The structured program was strict, but The Salvation Army Officers and staff genuinely cared for those of us in the program. I graduated in six months, became a dispatcher for the thrift store, and began attending worship services at The Salvation Army Kauluwela Corps near Chinatown. One Sunday after worship, a group of young people started making dozens of PB&Js to hand out to the homeless. I was blown away because it was that sandwich, prayer, and information about ARC that saved me.

Kenneth at The Salvation Army Adult Rehabilitation Center

With my life back on track, I am now the Residential Manager of the ARC. I take our clients to our Kauluwela Corps to show them how they can also do great things for others after they graduate. They might just turn around and save someone else one day. I am here today, clean and sober, with a stable job, and a group of friends who hold me responsible all because of The Salvation Army’s outreach program.


Finding Love In Recovery

Davida and Thomas

“We’re kind of like the Brady Bunch,” laughed Davida. “Thomas and I each have three children, stable jobs, and live in a decent home together. You would have never guessed that we were both heavy ice addicts or that I went to prison.”

Davida was just six-years-old when her parents divorced. She moved around O‘ahu with her mother for years until they settled in Honoka‘a north of Hawai‘i Island. “I never felt grounded, so I rebelled as a teen. Drugs and alcohol became so easy to get when I started hanging with the wrong crowd. I got married at age 18, only to find myself a single mother a few years later.” Faced with raising two young children and paying bills on her own, Davida discovered crystal methamphetamine eased her stress. “My upbringing wasn’t quite the fairy-tale either,” said Thomas. “My mom was a chronic runaway at a young age and my grandmother took care of me. My grandmother relied on The Salvation Army’s worship services and keiki programs when I was little. She sent me to The Salvation Army’s preschool, Camp Homelani, and she tried to keep me out of trouble the best she could, but she constantly worried about my mom.” Drugs trickled into his hometown of Kaimuki and into his hands when he was a teenager. He quickly became a functional user of crystal methamphetamine. “I was offered a job at a health organization right out of high school,” said Thomas. “I climbed the ladder in just a few years in the community relations department and I learned how to hide my addiction well.”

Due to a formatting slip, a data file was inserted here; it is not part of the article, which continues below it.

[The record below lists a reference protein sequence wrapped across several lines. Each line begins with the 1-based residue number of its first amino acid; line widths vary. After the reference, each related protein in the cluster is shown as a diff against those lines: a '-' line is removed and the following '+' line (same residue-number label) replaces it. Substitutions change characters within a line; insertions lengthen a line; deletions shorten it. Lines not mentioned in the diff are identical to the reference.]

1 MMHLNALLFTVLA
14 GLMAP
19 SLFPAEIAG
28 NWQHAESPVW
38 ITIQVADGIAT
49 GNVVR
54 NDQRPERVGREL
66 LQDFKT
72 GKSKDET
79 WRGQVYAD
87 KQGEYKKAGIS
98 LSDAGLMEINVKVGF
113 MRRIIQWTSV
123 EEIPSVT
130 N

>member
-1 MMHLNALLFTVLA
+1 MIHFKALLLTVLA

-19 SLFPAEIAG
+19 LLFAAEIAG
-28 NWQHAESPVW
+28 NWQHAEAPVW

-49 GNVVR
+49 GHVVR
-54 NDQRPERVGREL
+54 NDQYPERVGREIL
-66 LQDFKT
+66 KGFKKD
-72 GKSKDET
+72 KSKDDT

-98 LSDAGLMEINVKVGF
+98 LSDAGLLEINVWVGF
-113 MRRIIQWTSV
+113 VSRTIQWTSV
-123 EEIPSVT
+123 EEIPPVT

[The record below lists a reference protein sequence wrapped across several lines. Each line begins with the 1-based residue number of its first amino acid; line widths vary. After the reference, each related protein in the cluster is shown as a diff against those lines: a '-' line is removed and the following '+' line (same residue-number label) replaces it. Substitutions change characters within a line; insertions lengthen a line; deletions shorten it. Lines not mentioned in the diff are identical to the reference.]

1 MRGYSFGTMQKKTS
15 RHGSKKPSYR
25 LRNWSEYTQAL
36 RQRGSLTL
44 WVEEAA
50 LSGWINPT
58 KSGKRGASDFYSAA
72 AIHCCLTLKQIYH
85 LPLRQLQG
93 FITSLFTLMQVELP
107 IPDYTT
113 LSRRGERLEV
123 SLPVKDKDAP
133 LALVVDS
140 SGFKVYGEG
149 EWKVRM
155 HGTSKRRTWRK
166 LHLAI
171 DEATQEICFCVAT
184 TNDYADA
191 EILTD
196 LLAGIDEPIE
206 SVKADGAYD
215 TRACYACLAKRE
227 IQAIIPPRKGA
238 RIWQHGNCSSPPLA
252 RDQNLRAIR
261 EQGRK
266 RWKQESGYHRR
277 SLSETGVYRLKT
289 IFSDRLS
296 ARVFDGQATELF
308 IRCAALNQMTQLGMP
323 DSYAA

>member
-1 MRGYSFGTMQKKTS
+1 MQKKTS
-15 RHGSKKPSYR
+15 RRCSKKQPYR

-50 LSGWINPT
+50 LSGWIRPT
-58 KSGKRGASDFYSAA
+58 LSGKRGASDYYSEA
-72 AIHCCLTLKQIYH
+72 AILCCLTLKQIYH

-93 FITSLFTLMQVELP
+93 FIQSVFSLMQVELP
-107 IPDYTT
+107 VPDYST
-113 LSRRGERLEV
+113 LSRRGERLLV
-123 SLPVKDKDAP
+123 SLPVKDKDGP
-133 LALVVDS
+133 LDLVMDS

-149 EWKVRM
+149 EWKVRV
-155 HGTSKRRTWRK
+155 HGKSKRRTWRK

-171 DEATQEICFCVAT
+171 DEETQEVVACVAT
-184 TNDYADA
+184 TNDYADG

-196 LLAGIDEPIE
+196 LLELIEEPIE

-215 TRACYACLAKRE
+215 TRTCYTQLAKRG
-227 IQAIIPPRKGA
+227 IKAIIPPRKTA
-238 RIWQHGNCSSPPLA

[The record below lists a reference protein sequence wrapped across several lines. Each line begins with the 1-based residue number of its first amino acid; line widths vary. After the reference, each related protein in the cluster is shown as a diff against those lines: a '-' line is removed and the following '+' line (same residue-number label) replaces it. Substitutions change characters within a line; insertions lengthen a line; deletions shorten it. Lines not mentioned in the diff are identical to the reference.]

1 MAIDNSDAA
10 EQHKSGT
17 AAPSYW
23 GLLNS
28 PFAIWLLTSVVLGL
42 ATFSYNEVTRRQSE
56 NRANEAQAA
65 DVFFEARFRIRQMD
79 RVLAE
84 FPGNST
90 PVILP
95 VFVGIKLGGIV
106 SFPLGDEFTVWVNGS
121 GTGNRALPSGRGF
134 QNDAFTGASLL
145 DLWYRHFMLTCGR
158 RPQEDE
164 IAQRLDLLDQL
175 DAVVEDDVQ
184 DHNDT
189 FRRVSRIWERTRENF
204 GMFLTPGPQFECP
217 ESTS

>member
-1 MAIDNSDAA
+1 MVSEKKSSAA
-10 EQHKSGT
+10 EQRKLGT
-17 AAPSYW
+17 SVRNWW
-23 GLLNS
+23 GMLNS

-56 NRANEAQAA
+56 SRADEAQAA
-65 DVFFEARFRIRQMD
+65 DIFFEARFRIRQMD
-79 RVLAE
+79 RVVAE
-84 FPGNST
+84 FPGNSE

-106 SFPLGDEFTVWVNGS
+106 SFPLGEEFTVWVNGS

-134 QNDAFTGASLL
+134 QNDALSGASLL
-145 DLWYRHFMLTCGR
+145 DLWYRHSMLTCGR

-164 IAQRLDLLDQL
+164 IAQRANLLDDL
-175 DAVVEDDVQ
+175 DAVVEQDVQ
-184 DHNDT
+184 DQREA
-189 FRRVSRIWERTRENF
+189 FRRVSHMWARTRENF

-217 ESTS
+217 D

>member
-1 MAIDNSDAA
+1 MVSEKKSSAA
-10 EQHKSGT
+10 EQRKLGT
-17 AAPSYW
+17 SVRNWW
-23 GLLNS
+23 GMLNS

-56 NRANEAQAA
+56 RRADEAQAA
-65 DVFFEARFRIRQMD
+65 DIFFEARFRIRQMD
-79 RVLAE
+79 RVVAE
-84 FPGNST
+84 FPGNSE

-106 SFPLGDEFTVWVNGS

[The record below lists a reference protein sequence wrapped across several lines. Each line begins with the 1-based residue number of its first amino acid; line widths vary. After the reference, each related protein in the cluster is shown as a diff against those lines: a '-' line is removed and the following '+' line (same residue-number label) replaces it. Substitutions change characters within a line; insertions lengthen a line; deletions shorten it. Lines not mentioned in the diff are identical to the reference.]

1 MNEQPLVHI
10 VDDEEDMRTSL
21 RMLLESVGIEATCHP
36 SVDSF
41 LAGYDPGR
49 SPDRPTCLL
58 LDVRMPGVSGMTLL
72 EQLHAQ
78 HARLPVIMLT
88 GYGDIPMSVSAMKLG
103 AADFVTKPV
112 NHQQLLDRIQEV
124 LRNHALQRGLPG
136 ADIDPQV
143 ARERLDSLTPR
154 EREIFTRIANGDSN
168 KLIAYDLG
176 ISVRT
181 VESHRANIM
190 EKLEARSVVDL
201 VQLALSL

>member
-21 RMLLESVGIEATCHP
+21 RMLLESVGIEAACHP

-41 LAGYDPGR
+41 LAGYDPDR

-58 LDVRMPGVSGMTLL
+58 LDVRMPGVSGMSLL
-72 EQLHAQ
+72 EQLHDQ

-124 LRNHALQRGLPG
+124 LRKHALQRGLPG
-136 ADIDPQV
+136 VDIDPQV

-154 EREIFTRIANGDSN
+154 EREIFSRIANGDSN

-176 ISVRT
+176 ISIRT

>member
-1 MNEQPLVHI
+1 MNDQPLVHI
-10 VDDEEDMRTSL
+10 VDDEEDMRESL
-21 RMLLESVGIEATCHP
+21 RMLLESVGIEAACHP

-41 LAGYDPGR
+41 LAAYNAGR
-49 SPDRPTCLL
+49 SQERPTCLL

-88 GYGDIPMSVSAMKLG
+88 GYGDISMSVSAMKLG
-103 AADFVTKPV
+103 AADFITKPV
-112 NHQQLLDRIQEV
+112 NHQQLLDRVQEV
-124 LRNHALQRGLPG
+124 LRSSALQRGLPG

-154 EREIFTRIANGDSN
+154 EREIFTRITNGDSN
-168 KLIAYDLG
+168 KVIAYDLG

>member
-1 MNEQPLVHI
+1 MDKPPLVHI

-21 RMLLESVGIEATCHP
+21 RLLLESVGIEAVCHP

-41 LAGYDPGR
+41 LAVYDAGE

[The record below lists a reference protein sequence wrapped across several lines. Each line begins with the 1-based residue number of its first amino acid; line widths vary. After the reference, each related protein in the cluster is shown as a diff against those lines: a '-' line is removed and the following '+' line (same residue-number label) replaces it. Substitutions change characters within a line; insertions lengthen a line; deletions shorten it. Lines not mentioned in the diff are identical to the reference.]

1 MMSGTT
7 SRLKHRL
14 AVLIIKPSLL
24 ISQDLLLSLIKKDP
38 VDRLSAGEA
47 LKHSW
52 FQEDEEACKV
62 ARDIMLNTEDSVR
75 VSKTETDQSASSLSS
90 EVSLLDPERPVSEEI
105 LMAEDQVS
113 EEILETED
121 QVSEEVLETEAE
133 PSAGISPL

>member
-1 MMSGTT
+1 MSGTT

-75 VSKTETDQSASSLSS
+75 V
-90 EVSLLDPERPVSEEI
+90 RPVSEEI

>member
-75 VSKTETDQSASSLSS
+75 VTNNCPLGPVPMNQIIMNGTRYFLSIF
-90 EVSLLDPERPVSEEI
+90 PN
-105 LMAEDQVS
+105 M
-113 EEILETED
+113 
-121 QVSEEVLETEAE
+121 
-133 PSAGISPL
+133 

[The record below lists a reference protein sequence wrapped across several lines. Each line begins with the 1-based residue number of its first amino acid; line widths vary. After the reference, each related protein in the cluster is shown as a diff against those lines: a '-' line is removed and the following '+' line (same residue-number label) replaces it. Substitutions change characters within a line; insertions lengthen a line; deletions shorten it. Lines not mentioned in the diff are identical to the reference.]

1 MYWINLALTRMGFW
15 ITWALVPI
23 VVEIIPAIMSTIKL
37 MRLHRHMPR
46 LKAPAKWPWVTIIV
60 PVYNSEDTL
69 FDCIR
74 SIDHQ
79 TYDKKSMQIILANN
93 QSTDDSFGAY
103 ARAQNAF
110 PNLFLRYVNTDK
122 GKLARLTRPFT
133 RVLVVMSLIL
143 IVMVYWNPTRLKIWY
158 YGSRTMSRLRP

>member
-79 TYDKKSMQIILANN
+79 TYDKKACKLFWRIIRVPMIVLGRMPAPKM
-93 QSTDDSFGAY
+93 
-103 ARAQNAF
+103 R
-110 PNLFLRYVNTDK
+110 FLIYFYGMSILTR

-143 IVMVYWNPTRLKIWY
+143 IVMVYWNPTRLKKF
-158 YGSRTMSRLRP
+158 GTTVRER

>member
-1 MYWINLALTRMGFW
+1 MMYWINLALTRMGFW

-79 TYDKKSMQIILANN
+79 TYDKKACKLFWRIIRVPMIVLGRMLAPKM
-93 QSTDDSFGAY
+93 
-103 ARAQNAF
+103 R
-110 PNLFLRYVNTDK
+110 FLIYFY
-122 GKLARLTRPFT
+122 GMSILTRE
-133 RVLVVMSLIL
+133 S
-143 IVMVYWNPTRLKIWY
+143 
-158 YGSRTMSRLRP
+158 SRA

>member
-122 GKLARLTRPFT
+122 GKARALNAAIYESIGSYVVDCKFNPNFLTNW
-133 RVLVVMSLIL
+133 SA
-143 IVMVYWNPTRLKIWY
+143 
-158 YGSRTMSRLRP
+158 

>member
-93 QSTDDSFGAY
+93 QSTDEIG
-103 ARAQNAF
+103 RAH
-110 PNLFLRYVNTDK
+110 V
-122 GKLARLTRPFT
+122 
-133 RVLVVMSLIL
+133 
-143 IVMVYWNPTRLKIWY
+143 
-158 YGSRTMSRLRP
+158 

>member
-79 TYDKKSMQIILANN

By their mid-twenties, Davida and Thomas were both heavily addicted to crystal methamphetamine. They both lost their families and homes. Thomas found himself seeking treatment at The Salvation Army Adult Rehabilitation Center (ARC) and Davida, feeling hopeless, sought help at The Salvation Army Addiction Treatment Services (ATS). Thomas learned structure, reconnected with his family values, and was inspired to be a better person and father to his children. Davida was able to find her solid foundation, “I sought treatment at other institutions, but ATS was different. The way they talked to me, I felt like a person of value. I felt like I mattered and they wanted the best for me,” she said.

Thomas graduated from the ARC and found a stable job managing three clean and sober homes. “That’s where we met,” said Davida. “I was a resident in one of the women’s homes. I couldn’t stand him and the way he spoke, but he cared for me and kept me accountable.” Thomas said the secret to their love story is sharing parallel pasts and the love for their children.

Today Davida is a professional welder and is a graduate of Honolulu Community College. Thomas supports the family through his job as a resident manager of their Waikiki condo and continues to manage three clean and sober homes, half of his clients are graduates from The Salvation Army’s treatment programs.

Davida and Thomas

Thomas smiles at Davida, “We’ve both been married before, but our relationship is like no other. We have such similar, sad pasts, but look at us now…we have fun setting curfews and making sure our kids are doing well in life and in school. We are blessed and we try to help others see how blessed they can be too.”

Our Programs

Drug & Alcohol Rehabilitation

Through holistic work therapy, group and individual counseling sessions, spiritual direction, life-skills development, residential treatment programs, outpatient programs, and many other programs, we help families and individuals break the cycle of chemical dependence. Click below to learn more about our substance abuse treatment programs